In addition, sacred clowns serve an important role in shaping tribal codes. Heyókȟa's don't seem to care about taboos, rules, regulations, social norms, or boundaries. Paradoxically, however, it is by violating these norms and taboos that they help to define the accepted boundaries, rules, and societal guidelines for ethical and moral behavior. This is because they are the only ones who can ask "Why?" about sensitive topics and employ satire to question the specialists and carriers of sacred knowledge or those in positions of power and authority. In doing so, they demonstrate concretely the theories of balance and imbalance. Their role is to penetrate deception, turn over rocks, and create a deeper awareness.

Develop Your Mind, Not Sacred Sites
Develop Your Mind, Not Sacred Sites

Only after the last tree has been cut down, Only after the last river has been poisoned, Only after the last fish has been caught, Only then will you find money cannot be eaten. ~ Cree Prophecy

Nobody for President ~ NONE of the ABOVE should be a choice on voter ballots!

Nobody for President 2020 = NONE OF THE ABOVE on Voter Ballots
Curtis Spangler & Wavy Gravy, Nobody for President San Francisco Rally, October 12, 1976 - Photograph: James Stark
Curtis Spangler & Wavy Gravy, Nobody for President, 197610.12 ~ Photo: James Stark

Nobody bakes apple pie better than Mom, is eternal, perfect, has all the answers, ended war, will love you forever, brought peace to our time, fixed global warming, fed the hungry & destitute, knows, cares, shives a git about you, loves you when you're down & out, and if elected will not lie to, or steal from, 'the people'; ...begging a question, What's NOTA's entry fee ...more lies that lead to mass murder or human sacrifice, when Nobody says why not try love again?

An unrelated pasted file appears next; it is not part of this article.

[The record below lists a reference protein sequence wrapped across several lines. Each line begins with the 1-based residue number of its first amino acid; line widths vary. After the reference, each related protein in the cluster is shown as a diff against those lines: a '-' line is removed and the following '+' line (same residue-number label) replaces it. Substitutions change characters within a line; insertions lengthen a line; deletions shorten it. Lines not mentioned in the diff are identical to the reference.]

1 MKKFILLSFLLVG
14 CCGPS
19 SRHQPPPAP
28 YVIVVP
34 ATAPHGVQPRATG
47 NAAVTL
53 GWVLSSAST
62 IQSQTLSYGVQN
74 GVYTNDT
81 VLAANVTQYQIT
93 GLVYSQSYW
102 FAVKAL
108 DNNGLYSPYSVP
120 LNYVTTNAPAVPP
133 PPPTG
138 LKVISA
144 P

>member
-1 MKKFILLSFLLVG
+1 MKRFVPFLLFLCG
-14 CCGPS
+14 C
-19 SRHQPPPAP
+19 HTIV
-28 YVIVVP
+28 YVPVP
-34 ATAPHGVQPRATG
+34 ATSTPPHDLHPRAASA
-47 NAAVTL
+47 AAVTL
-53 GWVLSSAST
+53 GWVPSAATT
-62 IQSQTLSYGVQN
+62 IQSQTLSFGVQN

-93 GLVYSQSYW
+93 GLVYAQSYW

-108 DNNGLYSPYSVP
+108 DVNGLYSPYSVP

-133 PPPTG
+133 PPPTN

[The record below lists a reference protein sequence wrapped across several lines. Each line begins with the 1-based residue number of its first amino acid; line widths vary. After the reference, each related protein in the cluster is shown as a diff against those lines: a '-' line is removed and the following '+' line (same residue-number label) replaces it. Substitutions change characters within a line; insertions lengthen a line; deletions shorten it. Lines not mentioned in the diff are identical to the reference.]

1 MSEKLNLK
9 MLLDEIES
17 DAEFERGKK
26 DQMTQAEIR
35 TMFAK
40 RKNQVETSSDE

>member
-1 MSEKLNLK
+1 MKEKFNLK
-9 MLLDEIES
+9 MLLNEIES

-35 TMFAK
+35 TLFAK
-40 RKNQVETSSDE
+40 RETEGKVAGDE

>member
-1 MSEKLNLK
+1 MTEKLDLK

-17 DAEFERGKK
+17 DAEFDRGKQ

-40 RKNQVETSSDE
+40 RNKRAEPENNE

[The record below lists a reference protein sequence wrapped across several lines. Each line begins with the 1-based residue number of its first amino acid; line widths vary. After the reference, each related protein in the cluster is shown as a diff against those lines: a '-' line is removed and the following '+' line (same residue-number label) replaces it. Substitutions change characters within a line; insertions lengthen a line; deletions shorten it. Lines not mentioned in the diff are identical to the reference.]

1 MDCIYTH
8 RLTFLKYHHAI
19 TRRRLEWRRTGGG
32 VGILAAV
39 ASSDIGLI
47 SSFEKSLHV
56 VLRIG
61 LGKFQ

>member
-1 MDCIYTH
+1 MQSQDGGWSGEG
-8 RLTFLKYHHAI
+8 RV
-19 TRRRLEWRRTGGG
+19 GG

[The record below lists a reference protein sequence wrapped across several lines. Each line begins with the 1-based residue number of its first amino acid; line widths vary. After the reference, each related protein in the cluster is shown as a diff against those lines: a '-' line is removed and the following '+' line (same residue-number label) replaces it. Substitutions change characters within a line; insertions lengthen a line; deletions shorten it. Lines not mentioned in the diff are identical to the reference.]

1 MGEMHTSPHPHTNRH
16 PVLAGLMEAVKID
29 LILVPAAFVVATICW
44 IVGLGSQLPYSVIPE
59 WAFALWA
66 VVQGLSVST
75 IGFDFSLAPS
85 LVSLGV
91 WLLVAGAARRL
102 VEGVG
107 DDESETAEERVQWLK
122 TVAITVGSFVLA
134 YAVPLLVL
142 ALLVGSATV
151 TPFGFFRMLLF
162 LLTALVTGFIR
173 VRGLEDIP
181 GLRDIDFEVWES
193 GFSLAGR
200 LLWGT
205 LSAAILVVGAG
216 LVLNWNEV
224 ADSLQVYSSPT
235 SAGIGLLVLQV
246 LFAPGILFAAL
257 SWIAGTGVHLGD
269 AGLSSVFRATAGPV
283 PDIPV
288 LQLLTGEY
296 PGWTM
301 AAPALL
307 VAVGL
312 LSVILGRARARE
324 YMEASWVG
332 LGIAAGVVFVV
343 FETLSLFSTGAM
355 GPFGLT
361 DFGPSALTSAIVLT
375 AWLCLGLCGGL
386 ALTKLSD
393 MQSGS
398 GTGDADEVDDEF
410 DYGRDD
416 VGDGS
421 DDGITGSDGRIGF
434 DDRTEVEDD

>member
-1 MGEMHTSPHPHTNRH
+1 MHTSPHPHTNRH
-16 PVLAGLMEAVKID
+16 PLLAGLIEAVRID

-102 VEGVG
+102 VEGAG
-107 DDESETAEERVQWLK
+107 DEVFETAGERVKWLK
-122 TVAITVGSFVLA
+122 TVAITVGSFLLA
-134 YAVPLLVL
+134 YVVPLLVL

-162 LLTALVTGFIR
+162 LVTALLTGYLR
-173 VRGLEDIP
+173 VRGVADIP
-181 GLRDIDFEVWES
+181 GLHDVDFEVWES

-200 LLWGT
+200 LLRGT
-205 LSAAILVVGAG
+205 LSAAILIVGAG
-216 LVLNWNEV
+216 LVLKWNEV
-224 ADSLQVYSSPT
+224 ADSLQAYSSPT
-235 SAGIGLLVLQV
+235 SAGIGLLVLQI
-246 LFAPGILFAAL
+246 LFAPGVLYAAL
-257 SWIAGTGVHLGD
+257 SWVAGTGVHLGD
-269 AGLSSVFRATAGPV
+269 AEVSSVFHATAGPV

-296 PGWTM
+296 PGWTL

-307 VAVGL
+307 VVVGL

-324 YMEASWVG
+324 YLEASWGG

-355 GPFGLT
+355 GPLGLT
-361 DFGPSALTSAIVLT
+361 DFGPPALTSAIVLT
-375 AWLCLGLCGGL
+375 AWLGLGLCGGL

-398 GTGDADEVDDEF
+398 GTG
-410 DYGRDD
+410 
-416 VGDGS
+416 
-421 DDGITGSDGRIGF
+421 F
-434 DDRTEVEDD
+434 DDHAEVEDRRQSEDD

American Dream, George Carlin via Ishtar [Not Work Safe] NOBODY should have that much power!

Message via Mike Pinder

Oh, I hope that I see you again I never even caught your name As you looked through my window pane ~ So I'm writing this message today I'm thinking that you'll have a way Of hearing the notes in my tune ~ Where are you going? Where have you been? I can imagine other worlds you have seen ~ Beautiful faces and music so serene ~ So I do hope I see you again My universal citizen You went as quickly as you came ~ You know the power Your love is right You have good reason To stay out of sight ~~ But break our illusions and help us Be the light ~ by Mike Pinder


Why I Think This World Should End, Prince EA via Prince EA
Without love in the dream, it will never come true. ~ Jerry Garcia/Robert Hunter
And in the end, the love you take is equal to the love you make. ~ John Lennon
Artist, John Flores



The man whispered, "God, speak to me" and a meadowlark sang. But the man did not hear. So the man yelled "God, speak to me" and the thunder rolled across the sky. But the man did not listen. The man looked around and said, "God let me see you" and a star shined brightly. But the man did not notice. And the man shouted, "God show me a miracle" and a life was born. But the man did not know. So the man cried out in despair, "Touch me God, and let me know you are there" Whereupon God reached down and touched the man, But the man brushed the butterfly away and walked on.

Somebody is looking at whatever you do, so always present your most charming you
Don't miss out on a blessing because
it isn't packaged the way you expect!